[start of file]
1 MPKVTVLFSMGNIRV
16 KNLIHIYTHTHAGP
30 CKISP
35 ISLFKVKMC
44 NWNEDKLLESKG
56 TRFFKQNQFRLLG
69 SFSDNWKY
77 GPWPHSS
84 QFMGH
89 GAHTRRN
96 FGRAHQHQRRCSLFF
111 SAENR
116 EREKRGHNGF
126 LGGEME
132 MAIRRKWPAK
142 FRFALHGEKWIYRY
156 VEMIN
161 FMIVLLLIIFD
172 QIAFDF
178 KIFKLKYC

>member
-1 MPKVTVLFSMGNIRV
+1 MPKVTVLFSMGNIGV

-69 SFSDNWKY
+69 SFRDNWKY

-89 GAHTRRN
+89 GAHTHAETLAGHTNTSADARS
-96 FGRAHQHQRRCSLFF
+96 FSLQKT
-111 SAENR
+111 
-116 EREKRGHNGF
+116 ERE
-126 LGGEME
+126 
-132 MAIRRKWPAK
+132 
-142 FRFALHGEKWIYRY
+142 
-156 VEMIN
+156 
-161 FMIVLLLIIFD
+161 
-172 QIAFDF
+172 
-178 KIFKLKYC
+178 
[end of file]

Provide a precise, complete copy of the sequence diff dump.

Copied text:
1 MPKVTVLFSMGNIRV
16 KNLIHIYTHTHAGP
30 CKISP
35 ISLFKVKMC
44 NWNEDKLLESKG
56 TRFFKQNQFRLLG
69 SFSDNWKY
77 GPWPHSS
84 QFMGH
89 GAHTRRN
96 FGRAHQHQRRCSLFF
111 SAENR
116 EREKRGHNGF
126 LGGEME
132 MAIRRKWPAK
142 FRFALHGEKWIYRY
156 VEMIN
161 FMIVLLLIIFD
172 QIAFDF
178 KIFKLKYC

>member
-1 MPKVTVLFSMGNIRV
+1 MPKVTVLFSMGNIGV

-69 SFSDNWKY
+69 SFRDNWKY

-89 GAHTRRN
+89 GAHTHAETLAGHTNTSADARS
-96 FGRAHQHQRRCSLFF
+96 FSLQKT
-111 SAENR
+111 
-116 EREKRGHNGF
+116 ERE
-126 LGGEME
+126 
-132 MAIRRKWPAK
+132 
-142 FRFALHGEKWIYRY
+142 
-156 VEMIN
+156 
-161 FMIVLLLIIFD
+161 
-172 QIAFDF
+172 
-178 KIFKLKYC
+178 